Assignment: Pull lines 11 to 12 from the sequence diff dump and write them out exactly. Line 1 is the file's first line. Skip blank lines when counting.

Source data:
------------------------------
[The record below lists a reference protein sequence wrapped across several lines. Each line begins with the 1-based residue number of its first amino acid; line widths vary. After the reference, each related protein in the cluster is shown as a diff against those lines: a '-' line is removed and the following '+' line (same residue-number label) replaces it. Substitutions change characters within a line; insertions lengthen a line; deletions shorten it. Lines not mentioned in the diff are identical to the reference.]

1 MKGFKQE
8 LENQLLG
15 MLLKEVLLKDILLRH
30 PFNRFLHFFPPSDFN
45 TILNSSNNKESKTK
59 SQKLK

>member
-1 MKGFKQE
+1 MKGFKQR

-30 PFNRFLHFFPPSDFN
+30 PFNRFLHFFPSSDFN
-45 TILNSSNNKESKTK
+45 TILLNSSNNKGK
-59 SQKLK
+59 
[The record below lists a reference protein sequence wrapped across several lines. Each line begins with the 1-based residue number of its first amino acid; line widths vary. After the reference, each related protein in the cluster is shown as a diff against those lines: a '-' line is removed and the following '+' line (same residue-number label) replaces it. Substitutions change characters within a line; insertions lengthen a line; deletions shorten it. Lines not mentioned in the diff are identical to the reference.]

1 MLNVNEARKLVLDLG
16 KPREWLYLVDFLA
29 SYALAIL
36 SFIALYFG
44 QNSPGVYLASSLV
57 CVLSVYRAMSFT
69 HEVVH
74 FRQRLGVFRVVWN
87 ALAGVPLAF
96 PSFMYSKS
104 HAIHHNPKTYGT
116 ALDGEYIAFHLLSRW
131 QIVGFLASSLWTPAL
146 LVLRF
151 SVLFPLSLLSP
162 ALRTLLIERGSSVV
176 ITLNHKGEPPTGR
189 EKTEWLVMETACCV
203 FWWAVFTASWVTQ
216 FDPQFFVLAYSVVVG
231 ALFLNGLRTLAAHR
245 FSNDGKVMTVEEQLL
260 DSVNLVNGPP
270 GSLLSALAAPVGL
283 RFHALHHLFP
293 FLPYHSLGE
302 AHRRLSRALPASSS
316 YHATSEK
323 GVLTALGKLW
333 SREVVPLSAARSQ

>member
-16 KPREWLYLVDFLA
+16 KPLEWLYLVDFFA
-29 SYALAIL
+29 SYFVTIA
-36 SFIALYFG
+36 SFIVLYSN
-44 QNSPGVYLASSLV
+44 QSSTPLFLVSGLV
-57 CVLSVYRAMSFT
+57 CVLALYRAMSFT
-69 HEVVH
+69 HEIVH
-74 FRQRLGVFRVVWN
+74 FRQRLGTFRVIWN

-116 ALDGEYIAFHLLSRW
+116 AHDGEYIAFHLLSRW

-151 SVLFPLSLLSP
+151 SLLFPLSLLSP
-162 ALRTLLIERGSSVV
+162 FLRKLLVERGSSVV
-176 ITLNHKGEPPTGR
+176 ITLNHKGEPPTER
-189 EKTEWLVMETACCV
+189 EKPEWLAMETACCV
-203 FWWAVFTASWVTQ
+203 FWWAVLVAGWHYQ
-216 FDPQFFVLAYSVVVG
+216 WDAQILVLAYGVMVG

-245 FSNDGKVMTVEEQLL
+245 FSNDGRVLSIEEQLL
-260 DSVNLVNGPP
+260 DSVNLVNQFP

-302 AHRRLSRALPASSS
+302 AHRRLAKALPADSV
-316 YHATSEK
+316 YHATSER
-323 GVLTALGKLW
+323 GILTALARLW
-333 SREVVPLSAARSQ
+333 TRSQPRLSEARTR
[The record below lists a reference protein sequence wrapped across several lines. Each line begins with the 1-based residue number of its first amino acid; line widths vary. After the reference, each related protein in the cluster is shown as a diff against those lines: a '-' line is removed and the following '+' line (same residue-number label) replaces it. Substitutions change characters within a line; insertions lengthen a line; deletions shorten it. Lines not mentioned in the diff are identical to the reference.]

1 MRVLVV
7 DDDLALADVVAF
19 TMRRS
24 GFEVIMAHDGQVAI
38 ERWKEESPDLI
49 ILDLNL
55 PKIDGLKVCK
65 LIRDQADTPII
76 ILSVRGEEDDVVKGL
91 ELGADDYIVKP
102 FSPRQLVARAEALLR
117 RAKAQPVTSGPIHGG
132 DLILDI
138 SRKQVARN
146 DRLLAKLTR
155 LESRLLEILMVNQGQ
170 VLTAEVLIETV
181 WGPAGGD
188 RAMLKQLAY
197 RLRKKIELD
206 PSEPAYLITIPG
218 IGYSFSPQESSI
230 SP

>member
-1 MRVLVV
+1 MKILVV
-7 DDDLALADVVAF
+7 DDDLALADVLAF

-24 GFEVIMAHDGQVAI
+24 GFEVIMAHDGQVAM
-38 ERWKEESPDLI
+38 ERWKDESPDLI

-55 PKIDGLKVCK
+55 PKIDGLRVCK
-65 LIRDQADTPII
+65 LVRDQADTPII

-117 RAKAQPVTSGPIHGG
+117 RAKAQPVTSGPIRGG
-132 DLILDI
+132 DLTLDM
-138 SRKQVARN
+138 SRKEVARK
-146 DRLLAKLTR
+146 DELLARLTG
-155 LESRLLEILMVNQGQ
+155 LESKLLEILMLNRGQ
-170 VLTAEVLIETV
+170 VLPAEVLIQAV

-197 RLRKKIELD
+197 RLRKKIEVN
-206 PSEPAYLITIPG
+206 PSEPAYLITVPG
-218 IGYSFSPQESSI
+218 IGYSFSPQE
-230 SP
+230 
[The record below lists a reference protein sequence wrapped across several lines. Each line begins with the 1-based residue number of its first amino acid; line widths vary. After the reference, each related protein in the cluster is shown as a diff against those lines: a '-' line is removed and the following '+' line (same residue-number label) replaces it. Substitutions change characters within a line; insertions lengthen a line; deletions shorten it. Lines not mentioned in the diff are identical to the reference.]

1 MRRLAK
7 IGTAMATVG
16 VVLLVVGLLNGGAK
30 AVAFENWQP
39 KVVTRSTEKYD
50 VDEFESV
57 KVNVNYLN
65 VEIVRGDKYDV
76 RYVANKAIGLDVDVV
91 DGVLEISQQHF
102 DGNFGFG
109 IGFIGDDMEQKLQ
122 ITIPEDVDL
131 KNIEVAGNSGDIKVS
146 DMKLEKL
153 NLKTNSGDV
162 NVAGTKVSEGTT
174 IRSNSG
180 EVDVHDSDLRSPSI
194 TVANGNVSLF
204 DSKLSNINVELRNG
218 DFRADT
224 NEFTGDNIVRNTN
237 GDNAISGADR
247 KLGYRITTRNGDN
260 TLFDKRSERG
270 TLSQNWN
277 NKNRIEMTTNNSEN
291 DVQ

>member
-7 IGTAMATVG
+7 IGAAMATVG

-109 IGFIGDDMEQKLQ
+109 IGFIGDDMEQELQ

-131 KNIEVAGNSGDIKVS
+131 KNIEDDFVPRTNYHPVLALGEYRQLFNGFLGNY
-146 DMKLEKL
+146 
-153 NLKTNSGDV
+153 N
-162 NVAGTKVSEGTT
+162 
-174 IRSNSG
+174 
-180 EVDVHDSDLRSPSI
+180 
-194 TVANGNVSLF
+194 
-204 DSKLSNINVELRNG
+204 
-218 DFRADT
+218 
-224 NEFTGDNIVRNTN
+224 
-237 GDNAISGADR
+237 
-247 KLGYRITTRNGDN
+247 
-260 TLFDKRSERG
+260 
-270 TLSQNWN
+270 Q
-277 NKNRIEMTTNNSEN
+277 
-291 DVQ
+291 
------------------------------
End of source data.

-30 PFNRFLHFFPPSDFN
+30 PFNRFLHFFPSSDFN